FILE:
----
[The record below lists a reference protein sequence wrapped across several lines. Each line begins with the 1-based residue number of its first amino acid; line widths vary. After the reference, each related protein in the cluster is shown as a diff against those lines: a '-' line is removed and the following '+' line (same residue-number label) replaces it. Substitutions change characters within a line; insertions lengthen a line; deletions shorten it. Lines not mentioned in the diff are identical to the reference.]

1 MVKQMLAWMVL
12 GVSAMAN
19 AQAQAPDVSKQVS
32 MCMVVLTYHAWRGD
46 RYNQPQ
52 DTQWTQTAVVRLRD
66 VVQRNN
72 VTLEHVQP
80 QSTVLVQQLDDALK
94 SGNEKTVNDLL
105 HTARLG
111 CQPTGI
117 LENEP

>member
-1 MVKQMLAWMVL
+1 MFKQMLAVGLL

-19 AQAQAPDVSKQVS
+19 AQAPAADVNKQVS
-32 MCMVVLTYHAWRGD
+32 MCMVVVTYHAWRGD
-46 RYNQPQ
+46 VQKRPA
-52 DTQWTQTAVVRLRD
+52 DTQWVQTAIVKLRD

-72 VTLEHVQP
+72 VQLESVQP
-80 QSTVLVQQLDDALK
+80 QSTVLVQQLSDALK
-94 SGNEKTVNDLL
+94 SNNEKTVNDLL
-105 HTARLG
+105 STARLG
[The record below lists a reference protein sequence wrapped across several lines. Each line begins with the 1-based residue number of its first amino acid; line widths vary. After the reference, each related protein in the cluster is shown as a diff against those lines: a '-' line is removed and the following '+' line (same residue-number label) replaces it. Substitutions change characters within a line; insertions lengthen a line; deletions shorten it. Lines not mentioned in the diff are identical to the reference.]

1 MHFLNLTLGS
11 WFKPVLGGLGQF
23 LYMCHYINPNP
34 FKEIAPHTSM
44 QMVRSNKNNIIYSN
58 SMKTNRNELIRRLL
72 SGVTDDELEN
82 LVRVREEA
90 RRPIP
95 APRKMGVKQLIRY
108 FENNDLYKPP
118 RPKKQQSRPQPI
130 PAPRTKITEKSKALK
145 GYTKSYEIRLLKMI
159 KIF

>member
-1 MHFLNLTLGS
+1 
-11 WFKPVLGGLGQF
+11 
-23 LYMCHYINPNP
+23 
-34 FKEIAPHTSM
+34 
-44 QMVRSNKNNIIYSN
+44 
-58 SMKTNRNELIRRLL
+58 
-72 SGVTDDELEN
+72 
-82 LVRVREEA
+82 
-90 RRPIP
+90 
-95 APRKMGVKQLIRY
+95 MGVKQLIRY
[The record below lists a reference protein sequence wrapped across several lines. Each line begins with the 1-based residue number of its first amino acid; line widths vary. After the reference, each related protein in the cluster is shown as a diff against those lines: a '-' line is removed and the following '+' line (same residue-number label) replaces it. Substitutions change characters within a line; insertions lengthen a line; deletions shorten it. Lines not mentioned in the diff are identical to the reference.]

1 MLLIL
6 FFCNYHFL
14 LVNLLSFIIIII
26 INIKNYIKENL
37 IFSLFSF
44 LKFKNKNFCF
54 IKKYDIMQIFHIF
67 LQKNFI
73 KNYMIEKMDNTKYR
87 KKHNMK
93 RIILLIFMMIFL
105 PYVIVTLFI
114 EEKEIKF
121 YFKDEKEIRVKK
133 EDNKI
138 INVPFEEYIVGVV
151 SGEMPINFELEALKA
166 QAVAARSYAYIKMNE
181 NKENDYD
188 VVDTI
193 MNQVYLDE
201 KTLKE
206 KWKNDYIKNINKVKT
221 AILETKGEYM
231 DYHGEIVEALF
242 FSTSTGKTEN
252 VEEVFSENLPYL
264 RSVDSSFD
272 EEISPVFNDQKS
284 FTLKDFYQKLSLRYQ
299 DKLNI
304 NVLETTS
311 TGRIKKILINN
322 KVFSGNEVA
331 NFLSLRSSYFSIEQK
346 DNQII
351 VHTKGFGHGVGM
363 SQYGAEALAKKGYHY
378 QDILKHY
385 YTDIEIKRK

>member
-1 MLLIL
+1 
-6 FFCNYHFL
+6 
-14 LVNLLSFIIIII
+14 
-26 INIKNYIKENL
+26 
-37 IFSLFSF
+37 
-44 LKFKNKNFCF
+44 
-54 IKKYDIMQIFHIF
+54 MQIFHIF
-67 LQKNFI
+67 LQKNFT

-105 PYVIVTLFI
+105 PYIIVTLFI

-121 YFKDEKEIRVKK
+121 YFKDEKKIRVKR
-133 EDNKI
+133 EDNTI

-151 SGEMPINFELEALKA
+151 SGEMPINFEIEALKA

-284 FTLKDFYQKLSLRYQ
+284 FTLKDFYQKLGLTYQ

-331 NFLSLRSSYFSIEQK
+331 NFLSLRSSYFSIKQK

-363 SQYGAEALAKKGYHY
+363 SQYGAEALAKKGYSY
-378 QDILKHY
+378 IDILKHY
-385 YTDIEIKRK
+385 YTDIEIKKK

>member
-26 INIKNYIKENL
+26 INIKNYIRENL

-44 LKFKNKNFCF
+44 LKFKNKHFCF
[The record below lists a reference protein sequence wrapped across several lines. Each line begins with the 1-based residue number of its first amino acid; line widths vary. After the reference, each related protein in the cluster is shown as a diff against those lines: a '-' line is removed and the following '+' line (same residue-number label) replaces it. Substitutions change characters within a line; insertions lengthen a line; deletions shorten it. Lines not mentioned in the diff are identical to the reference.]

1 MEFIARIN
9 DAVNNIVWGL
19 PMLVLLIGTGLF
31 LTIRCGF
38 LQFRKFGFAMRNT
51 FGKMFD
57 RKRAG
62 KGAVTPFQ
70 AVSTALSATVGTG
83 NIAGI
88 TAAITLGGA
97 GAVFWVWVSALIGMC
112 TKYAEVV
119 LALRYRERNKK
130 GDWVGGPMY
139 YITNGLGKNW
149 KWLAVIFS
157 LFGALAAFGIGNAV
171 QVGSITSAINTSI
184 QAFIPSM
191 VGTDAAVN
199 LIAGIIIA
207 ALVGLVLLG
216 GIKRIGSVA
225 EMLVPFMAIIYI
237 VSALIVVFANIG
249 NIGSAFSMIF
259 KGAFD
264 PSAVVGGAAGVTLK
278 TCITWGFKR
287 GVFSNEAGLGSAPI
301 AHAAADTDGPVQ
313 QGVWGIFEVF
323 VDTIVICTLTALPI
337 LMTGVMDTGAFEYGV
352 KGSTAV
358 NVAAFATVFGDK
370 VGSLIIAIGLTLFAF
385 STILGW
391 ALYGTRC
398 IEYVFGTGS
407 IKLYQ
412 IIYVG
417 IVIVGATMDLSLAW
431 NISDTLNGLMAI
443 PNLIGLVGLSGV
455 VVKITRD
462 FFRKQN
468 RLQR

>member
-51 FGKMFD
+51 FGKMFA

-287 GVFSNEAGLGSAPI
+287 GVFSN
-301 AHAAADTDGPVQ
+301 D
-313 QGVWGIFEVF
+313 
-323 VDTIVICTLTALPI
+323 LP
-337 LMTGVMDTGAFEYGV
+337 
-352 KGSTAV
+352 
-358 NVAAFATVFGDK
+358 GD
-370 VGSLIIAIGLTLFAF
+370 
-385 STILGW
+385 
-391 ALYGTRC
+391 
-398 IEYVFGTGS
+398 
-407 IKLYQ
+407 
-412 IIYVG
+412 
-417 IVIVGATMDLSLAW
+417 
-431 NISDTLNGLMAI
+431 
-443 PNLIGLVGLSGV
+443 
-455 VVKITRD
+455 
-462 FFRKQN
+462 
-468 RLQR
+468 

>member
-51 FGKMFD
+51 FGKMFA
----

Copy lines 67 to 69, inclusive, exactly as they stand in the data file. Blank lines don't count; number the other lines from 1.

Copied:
-90 RRPIP
+90 
-95 APRKMGVKQLIRY